Symantec Sues Microsoft, Seeks To Block Distribution Of Windows
In This Issue: 1. Editor's Note: Microsoft's Not The Only Game In Town 2. Today's Top Story - Symantec Sues Microsoft, Seeks To Block Distribution Of Windows Vista Related Stories: - Microsoft Finally Spells Out Vista's Hardware Specs - Microsoft Plans To Acquire Whale Communications To Improve Security And Access - Gates: Rivals Can't Match Search Integration With Microsoft Platform, Services 3. Breaking News - Patent Office To Review Legitimacy Of Amazon's One-Click Shopping Patent - DHS Privacy Office Bashes RFID Technology To Track People - Dell Finally Confirms Its Use Of AMD Processors - Google, King Of Ajax, Makes Ajax Tools Available - Don't Ignore The Vital Soft Skills In Career Management - SAP Debuts New ERP Apps, Web Services - Attorney: RIAA Suit Against XM Is All About Control - Analysis: IBM Takes Dead Aim At Microsoft Office With New Notes Version - Feds Indict Fugitive Online Betting Operators - Vendors Open BI To Google Enterprise Search 4. Grab Bag - College Cheats Shift To Higher Tech (The New York Times - reg. required) - Raising Your House's IQ (BusinessWeek) - The Eternal Value Of Privacy (Wired News) 5. In Depth: Reviews And Personal Tech - Kicking The Microsoft Habit - PODCAST: A Few More Questions About Vista - Review: Windows Media Player 11 - Review: Apple iPod Hi-Fi - Review: Mio C310 Portable Car Navigation System - Review: Sony SDM-S205 LCD Monitor 6. Voice Of Authority - Keylogger Killer, Or Just More Klogging Up My Komputer? 7. White Papers - Deploying Microsoft Exchange Server 2003 On HP BladeSystem 8. Get More Out Of InformationWeek 9. Manage Your Newsletter Subscription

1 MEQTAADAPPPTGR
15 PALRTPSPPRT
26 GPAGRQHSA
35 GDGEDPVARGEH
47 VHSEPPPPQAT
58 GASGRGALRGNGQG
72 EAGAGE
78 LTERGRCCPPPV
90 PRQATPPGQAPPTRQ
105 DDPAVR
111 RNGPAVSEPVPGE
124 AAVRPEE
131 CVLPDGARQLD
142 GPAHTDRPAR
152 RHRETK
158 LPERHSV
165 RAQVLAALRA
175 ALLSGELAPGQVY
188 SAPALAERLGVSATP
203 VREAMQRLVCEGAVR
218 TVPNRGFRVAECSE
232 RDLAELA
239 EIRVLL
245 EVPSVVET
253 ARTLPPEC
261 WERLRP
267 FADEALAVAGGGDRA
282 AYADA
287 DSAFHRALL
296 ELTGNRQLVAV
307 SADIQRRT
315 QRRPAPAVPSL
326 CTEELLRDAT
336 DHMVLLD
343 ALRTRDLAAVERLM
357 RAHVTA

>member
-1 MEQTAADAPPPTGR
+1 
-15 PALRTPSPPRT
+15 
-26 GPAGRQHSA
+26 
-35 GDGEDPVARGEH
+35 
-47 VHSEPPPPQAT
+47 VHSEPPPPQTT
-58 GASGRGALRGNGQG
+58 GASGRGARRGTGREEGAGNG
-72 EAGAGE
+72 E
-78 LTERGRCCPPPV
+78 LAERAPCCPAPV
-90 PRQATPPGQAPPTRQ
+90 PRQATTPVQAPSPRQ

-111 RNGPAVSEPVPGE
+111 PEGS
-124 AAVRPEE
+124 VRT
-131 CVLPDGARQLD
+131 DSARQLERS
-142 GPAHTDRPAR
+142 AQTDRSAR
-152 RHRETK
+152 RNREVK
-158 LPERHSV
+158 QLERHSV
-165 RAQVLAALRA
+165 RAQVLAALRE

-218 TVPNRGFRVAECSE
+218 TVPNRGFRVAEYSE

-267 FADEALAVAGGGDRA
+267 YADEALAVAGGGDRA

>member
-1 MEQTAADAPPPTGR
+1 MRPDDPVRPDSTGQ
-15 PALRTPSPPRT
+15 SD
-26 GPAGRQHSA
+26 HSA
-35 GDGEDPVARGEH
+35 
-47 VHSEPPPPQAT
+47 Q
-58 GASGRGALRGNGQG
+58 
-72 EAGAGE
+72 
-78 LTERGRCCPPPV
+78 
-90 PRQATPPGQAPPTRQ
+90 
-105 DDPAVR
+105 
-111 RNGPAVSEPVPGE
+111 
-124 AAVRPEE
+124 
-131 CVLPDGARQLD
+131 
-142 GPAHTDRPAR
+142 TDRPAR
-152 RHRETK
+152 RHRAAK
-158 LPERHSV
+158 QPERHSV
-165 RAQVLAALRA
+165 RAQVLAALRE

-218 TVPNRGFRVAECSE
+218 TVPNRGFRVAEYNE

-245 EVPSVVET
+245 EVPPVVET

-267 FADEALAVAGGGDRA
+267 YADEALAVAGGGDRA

Quote of the day: "We don't have a monopoly. We have market share." -- Steve Ballmer
1. Editor's Note: Microsoft's Not The Only Game In Town